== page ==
Bone In
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When a Meat item is described as “Bone-In,” it means that the bones of the animal have not been removed during the Butchering process. “Boneless,” on the other hand, means that the bones have been removed in advance.

Broadly, there are a few major implications about cooking and handling product depending on whether the bones remain or are removed. Whether to retain the bone(s) or remove them from a piece of meat is an important consideration for a conscientious chef.

Bone-In Meat will take longer to cook than Boneless Meat (potentially twice as long). The bone is denser than flesh and is more resistant to the penetrating heat of cooking than flesh. The flesh next to a bone also takes longer to cook as a result of its proximity to the bone.  Think of the bone as a “heat shield,” protecting / preventing the surrounding meat from cooking and you may get the picture. Despite the fact that Bone-In Meat takes longer to cook, there are some plusses to cooking it as well.  One positive is that the retained bones add a lot of flavor to the cooked dish. Another is that retained bones help the meat hold its shape during cooking.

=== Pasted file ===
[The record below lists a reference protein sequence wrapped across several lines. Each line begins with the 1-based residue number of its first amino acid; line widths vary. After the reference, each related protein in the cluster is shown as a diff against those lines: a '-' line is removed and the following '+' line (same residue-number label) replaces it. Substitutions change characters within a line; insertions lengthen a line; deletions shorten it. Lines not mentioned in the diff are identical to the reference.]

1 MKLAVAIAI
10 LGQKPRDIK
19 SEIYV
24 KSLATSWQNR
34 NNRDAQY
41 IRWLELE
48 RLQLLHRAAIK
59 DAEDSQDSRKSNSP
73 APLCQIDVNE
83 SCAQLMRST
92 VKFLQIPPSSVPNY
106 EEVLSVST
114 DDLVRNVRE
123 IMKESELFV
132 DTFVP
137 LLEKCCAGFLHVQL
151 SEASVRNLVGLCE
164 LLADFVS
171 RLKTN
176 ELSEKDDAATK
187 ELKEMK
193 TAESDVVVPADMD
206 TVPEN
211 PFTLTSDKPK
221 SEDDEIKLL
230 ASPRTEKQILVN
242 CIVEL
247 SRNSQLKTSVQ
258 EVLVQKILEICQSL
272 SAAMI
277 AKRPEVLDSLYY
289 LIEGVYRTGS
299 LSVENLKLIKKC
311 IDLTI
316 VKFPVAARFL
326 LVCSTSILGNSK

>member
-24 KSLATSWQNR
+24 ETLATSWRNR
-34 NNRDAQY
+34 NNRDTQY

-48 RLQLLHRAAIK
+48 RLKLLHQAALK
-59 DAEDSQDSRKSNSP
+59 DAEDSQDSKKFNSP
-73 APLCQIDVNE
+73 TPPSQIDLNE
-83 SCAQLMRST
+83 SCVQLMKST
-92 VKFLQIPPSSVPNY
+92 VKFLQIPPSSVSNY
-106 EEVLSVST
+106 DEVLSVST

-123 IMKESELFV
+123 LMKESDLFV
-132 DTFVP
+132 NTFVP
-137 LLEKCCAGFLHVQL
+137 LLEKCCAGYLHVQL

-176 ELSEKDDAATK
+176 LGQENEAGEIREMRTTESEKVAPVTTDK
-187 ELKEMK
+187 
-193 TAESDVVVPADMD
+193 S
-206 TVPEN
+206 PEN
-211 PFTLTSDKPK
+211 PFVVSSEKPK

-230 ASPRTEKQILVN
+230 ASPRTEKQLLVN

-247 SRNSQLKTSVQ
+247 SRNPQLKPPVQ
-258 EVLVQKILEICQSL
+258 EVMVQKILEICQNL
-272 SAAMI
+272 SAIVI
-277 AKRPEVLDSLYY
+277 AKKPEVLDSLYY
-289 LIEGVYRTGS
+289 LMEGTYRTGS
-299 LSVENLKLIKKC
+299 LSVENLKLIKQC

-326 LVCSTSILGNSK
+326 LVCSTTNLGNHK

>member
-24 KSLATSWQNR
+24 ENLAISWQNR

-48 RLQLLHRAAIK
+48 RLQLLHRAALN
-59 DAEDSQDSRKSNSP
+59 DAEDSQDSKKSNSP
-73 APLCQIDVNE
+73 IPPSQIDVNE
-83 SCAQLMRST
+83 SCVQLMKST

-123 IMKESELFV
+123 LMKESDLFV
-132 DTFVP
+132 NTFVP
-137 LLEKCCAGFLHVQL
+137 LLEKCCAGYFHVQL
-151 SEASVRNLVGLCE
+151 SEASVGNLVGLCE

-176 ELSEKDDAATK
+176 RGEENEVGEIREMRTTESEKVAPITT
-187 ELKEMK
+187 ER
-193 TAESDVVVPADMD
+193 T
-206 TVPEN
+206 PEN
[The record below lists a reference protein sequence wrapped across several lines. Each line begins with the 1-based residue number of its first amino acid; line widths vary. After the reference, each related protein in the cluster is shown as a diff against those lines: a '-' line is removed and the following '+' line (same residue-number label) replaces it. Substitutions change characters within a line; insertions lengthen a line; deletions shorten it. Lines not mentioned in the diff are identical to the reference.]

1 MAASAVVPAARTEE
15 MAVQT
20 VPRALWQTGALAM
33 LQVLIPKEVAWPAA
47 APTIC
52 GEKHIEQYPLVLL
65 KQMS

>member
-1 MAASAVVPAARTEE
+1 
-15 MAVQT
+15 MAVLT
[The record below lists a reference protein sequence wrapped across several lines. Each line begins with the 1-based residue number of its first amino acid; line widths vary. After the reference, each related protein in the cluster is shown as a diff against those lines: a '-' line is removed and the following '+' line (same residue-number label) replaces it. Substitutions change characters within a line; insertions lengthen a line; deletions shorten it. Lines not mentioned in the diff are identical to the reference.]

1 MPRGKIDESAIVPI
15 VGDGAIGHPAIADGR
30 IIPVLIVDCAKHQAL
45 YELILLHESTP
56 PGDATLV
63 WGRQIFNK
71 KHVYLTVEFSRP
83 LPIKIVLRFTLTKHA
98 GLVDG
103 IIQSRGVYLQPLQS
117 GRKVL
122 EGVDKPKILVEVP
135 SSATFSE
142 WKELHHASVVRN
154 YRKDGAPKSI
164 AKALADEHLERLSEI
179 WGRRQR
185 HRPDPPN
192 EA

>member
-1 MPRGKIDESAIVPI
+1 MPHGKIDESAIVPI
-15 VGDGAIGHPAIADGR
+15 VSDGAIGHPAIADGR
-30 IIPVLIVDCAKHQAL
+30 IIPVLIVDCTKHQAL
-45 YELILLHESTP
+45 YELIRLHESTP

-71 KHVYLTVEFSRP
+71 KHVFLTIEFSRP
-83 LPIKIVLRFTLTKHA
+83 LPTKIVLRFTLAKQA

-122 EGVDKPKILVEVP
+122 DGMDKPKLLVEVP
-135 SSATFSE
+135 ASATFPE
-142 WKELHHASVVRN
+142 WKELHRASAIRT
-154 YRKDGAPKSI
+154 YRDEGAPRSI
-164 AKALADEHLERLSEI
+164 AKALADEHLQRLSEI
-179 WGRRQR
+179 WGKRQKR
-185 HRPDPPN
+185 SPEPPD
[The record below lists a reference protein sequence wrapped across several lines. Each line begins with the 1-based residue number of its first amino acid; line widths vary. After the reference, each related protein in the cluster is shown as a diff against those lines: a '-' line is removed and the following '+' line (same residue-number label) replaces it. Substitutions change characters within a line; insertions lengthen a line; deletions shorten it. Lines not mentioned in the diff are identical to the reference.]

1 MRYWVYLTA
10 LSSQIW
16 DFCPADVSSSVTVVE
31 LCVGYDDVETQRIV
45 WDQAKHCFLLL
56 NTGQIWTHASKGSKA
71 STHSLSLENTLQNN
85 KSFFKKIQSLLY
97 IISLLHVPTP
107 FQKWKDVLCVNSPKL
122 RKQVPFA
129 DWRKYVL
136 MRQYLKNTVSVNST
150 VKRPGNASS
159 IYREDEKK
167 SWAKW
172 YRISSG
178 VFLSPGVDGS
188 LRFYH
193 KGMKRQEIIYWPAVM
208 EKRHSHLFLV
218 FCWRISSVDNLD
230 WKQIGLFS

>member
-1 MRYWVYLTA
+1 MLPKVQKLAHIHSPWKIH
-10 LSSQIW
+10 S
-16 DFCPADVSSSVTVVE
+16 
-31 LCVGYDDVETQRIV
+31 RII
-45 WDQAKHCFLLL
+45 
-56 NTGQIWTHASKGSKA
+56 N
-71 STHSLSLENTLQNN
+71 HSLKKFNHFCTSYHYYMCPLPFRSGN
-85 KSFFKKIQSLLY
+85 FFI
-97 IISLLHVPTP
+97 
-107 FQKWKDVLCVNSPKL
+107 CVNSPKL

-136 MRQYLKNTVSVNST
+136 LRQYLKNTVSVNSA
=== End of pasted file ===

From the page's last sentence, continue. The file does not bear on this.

Meat can also be cooked bone-in, but then de-boned prior to service. This gives you the best of both worlds, but will involve even more time.  As a chef you will want to think through the entire cooking process and consider how the Bone-In Meat will be served before beginning the actual cooking.

Substitutes

Boneless